Weaver never allowed managing to be a pleasure to him. It was work. And while he loved a loose, goofy clubhouse with characters and high jinks, one where you argued and let off steam one day, then started fresh with clean air the next, he never pretended to be a friend to anyone except his coaches. Every star he ever had "except Brooks Robinson," ended up denouncing him, refusing to believe it when The End came to their careers.
That strain, of being a true authority figure, is perhaps the main reason his career was so short. He retired at 53, was begged and bribed back, but retired for good at 56. Two other reporters and I sat in the dugout one evening in '86 before a game when Weaver began ruminating on how he returned but couldn't fix the team and knew it and should quit. Then he said he had to go see the general manager and he left.
"Did Earl just decide to retire?" we asked each other. And he had.
For Weaver, the strain of the game was his certainty that he was often one of the few adults in the room. "You must remember that anyone under 30 - especially a ballplayer - is an adolescent," he once told me. "I never got close to being an adult until I was 32. Even though I was married and had a son at 20, I was a kid at 32, living at home with my parents. Sure, I was a manger then. That doesn't mean you're grown up."
Finally, he got sick of being that rock, never showing his players how much he cared about them, always being the adult bringing bad news. No manager ever yearned for retirement more than Weaver.
"I know exactly what I need to live on, have since '57. I'm always going to do the same things. I grow all my own vegetables. I stuff my own sausages. Pork shoulders will be coming on sale next month. I look for chuck roast on sale to use in stew or grind up for hamburgers," Weaver said. "Doing that takes time and I enjoy it. I'll have plenty [of money] to play golf every day, run out to Hialeah or the dogs, take [wife] Marianna out to dinner in Fort Lauderdale, and take a walk on the beach. . . .
"I don't want to spend my whole life watching the sun go down behind the left field bleachers."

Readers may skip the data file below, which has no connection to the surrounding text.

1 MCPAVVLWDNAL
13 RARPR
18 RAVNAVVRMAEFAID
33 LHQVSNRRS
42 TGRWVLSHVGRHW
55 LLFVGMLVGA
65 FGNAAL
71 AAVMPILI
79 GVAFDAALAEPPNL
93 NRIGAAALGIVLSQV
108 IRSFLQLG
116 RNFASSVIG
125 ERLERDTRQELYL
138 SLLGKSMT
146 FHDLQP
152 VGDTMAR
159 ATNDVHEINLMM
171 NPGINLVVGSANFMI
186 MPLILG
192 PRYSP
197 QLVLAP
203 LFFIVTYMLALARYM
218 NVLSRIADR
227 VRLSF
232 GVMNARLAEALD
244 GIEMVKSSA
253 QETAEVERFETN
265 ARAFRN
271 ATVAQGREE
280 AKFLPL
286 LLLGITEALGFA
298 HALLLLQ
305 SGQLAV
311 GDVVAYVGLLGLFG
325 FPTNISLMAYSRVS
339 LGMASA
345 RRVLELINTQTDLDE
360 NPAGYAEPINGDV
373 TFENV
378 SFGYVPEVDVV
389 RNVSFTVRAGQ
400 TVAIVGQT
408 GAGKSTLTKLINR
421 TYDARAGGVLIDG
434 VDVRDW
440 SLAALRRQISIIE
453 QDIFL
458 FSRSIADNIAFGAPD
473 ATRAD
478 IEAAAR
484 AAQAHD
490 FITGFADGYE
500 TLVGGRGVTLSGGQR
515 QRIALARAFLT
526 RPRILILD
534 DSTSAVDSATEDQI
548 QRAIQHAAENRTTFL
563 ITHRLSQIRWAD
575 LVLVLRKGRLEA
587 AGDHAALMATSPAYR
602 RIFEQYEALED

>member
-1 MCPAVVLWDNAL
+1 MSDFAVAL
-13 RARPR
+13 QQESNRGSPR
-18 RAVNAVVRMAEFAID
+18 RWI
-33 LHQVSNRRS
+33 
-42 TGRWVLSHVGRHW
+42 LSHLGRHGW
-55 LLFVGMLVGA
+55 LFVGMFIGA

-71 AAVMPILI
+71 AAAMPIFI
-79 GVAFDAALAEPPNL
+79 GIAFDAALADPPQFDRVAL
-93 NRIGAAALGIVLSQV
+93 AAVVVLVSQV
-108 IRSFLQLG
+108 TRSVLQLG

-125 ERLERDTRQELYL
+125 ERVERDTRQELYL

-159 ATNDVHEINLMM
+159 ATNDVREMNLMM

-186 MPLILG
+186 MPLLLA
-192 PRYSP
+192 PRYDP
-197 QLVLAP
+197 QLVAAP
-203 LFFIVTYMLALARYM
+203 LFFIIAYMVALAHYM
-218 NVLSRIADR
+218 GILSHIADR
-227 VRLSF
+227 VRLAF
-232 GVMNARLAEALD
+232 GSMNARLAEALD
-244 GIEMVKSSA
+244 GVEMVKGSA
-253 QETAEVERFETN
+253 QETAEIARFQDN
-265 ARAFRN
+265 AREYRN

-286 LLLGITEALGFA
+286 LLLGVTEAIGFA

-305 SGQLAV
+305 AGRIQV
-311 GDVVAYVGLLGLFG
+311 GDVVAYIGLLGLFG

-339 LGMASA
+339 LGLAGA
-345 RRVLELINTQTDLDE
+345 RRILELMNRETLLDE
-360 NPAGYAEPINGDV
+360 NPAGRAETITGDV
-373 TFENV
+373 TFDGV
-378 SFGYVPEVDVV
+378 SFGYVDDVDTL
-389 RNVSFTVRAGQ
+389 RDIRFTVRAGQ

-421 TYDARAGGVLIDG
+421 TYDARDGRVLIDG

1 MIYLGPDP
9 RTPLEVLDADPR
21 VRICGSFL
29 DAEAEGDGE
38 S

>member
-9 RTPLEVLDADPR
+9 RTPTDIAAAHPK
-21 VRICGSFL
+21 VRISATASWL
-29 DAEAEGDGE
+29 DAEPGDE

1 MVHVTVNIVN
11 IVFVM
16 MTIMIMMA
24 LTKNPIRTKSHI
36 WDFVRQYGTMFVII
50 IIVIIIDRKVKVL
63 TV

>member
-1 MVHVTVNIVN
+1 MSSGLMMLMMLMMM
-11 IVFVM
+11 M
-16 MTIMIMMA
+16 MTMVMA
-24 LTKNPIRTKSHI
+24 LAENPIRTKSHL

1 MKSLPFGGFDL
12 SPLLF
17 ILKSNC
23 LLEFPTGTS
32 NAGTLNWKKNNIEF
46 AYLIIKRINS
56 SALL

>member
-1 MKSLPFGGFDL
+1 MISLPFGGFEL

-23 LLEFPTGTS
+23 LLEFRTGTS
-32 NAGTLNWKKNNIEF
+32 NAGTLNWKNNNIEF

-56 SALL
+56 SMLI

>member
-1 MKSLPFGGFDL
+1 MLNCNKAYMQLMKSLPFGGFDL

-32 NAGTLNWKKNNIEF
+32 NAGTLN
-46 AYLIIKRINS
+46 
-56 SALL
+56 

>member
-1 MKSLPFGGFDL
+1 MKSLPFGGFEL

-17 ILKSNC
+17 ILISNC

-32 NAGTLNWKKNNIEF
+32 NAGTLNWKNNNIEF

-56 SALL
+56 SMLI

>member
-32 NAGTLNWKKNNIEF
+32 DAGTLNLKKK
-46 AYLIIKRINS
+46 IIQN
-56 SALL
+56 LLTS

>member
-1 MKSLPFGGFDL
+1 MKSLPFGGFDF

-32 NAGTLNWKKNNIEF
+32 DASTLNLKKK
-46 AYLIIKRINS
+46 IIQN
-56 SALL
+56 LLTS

Weaver's Orioles were always amazed that he retired so young, stayed in Florida and always seemed content, especially compared to the constantly wired Earl of Baltimore, whenever they saw him again. They assumed he was worried about his health or didn't want his ritual postgame drinking, to unwind after games, to get the better of him. What they missed was his wisdom. One of his owners, the distinguished lawyer Edward Bennett Williams, talked constantly about "competition living" and how little else mattered. Weaver looked at him amused and grew tomatoes in the bullpen.
Many will remember him for his wins, his arguments and his quips. "I gave Mike Cuellar more chances than my first wife." Or, on seeing slumping Al Bumbry heading to chapel services, cracking, "Take your bat." He never met an authority figure, in a blue ump's uniform or a general manager's office or a state troopers cruiser, that didn't bring out the hell raiser in him.
That's Earl. But there was plenty more. He thought about everything in baseball with a unique freshness, as if it was unexamined before he arrived. He loved to analyze the psychology of his players, adding every new detail to his mental portrait. And, in a game where consistency is worshipped, he actually enjoyed changing his mind, reworking the puzzle.
"Why?" we asked him.
"Everything changes everything," he said.
And now that he's gone, even more so.
Thomas Boswell is a Washington Post columnist.